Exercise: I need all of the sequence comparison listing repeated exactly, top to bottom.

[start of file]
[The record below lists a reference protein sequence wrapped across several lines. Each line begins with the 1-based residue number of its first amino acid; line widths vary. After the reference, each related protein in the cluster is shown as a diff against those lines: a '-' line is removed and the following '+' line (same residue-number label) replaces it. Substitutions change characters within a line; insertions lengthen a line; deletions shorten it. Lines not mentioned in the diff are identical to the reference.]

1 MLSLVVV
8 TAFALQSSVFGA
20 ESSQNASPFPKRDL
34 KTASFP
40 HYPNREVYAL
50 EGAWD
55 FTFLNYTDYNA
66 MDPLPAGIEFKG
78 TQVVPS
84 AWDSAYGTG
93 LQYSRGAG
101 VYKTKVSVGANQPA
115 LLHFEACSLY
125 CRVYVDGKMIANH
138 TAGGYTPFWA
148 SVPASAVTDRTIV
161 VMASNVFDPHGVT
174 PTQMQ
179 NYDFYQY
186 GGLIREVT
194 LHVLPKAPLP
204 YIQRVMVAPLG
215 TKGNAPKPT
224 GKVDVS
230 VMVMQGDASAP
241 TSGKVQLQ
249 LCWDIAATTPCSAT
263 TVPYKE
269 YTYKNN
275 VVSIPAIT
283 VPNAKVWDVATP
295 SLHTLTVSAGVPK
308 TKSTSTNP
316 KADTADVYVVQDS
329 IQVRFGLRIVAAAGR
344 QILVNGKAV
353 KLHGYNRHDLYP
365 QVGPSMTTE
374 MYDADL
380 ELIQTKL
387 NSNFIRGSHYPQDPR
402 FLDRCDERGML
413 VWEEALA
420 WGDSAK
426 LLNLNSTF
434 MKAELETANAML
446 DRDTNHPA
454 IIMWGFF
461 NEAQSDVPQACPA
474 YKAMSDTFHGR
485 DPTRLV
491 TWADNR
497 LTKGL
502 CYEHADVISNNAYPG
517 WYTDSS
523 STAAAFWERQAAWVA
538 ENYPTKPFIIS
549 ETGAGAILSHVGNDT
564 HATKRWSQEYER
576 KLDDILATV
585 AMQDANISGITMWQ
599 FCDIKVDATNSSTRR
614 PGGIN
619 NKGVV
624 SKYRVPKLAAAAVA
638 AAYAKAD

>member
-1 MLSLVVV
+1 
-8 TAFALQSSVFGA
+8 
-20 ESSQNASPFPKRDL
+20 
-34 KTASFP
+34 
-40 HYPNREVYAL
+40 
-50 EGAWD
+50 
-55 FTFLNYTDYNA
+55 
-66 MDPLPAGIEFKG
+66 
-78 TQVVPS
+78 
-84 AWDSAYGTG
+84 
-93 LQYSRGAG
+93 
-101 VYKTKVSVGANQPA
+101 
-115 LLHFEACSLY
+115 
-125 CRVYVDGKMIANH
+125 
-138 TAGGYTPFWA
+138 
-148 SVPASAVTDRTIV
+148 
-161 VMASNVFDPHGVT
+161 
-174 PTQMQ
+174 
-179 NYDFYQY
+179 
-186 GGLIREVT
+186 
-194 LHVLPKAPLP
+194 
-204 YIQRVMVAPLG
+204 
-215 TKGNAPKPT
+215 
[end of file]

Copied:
[The record below lists a reference protein sequence wrapped across several lines. Each line begins with the 1-based residue number of its first amino acid; line widths vary. After the reference, each related protein in the cluster is shown as a diff against those lines: a '-' line is removed and the following '+' line (same residue-number label) replaces it. Substitutions change characters within a line; insertions lengthen a line; deletions shorten it. Lines not mentioned in the diff are identical to the reference.]

1 MLSLVVV
8 TAFALQSSVFGA
20 ESSQNASPFPKRDL
34 KTASFP
40 HYPNREVYAL
50 EGAWD
55 FTFLNYTDYNA
66 MDPLPAGIEFKG
78 TQVVPS
84 AWDSAYGTG
93 LQYSRGAG
101 VYKTKVSVGANQPA
115 LLHFEACSLY
125 CRVYVDGKMIANH
138 TAGGYTPFWA
148 SVPASAVTDRTIV
161 VMASNVFDPHGVT
174 PTQMQ
179 NYDFYQY
186 GGLIREVT
194 LHVLPKAPLP
204 YIQRVMVAPLG
215 TKGNAPKPT
224 GKVDVS
230 VMVMQGDASAP
241 TSGKVQLQ
249 LCWDIAATTPCSAT
263 TVPYKE
269 YTYKNN
275 VVSIPAIT
283 VPNAKVWDVATP
295 SLHTLTVSAGVPK
308 TKSTSTNP
316 KADTADVYVVQDS
329 IQVRFGLRIVAAAGR
344 QILVNGKAV
353 KLHGYNRHDLYP
365 QVGPSMTTE
374 MYDADL
380 ELIQTKL
387 NSNFIRGSHYPQDPR
402 FLDRCDERGML
413 VWEEALA
420 WGDSAK
426 LLNLNSTF
434 MKAELETANAML
446 DRDTNHPA
454 IIMWGFF
461 NEAQSDVPQACPA
474 YKAMSDTFHGR
485 DPTRLV
491 TWADNR
497 LTKGL
502 CYEHADVISNNAYPG
517 WYTDSS
523 STAAAFWERQAAWVA
538 ENYPTKPFIIS
549 ETGAGAILSHVGNDT
564 HATKRWSQEYER
576 KLDDILATV
585 AMQDANISGITMWQ
599 FCDIKVDATNSSTRR
614 PGGIN
619 NKGVV
624 SKYRVPKLAAAAVA
638 AAYAKAD

>member
-1 MLSLVVV
+1 
-8 TAFALQSSVFGA
+8 
-20 ESSQNASPFPKRDL
+20 
-34 KTASFP
+34 
-40 HYPNREVYAL
+40 
-50 EGAWD
+50 
-55 FTFLNYTDYNA
+55 
-66 MDPLPAGIEFKG
+66 
-78 TQVVPS
+78 
-84 AWDSAYGTG
+84 
-93 LQYSRGAG
+93 
-101 VYKTKVSVGANQPA
+101 
-115 LLHFEACSLY
+115 
-125 CRVYVDGKMIANH
+125 
-138 TAGGYTPFWA
+138 
-148 SVPASAVTDRTIV
+148 
-161 VMASNVFDPHGVT
+161 
-174 PTQMQ
+174 
-179 NYDFYQY
+179 
-186 GGLIREVT
+186 
-194 LHVLPKAPLP
+194 
-204 YIQRVMVAPLG
+204 
-215 TKGNAPKPT
+215 